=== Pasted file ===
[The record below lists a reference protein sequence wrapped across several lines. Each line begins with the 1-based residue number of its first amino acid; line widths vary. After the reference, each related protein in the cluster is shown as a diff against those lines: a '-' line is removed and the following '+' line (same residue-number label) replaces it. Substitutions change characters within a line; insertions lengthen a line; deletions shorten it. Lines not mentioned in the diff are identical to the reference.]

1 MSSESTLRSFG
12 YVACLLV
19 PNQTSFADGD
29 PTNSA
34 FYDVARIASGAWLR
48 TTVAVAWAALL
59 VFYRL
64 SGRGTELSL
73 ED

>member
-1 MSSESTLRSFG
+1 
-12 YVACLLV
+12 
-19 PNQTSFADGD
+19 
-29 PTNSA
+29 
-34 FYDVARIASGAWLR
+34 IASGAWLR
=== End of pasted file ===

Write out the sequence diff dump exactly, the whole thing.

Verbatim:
[The record below lists a reference protein sequence wrapped across several lines. Each line begins with the 1-based residue number of its first amino acid; line widths vary. After the reference, each related protein in the cluster is shown as a diff against those lines: a '-' line is removed and the following '+' line (same residue-number label) replaces it. Substitutions change characters within a line; insertions lengthen a line; deletions shorten it. Lines not mentioned in the diff are identical to the reference.]

1 MSSESTLRSFG
12 YVACLLV
19 PNQTSFADGD
29 PTNSA
34 FYDVARIASGAWLR
48 TTVAVAWAALL
59 VFYRL
64 SGRGTELSL
73 ED

>member
-1 MSSESTLRSFG
+1 
-12 YVACLLV
+12 
-19 PNQTSFADGD
+19 
-29 PTNSA
+29 
-34 FYDVARIASGAWLR
+34 IASGAWLR